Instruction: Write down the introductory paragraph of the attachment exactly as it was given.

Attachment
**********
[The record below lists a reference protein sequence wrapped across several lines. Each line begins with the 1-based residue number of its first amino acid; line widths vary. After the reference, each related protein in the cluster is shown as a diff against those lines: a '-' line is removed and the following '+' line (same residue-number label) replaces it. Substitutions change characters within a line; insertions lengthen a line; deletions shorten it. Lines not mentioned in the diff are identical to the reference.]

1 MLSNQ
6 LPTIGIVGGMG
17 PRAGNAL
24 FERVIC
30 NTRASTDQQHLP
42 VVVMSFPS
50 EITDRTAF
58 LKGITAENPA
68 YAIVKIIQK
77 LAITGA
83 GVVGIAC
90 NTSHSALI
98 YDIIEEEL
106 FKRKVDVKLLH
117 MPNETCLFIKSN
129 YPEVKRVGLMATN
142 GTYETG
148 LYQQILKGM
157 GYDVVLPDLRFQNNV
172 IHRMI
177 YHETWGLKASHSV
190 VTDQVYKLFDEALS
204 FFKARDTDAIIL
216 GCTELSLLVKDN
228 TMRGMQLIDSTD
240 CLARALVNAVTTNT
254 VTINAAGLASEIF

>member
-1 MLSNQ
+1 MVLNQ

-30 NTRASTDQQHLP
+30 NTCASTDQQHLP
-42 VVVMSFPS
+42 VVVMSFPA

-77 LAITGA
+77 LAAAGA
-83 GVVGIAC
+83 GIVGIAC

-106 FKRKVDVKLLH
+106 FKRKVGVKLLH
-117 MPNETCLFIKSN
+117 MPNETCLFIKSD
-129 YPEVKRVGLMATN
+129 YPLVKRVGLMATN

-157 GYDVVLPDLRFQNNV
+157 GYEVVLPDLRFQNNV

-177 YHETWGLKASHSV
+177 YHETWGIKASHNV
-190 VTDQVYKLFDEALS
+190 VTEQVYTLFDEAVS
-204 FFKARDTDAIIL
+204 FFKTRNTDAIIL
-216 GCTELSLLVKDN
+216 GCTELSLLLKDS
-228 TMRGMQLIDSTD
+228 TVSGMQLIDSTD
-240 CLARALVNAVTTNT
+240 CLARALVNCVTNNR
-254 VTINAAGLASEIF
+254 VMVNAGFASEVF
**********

[The record below lists a reference protein sequence wrapped across several lines. Each line begins with the 1-based residue number of its first amino acid; line widths vary. After the reference, each related protein in the cluster is shown as a diff against those lines: a '-' line is removed and the following '+' line (same residue-number label) replaces it. Substitutions change characters within a line; insertions lengthen a line; deletions shorten it. Lines not mentioned in the diff are identical to the reference.]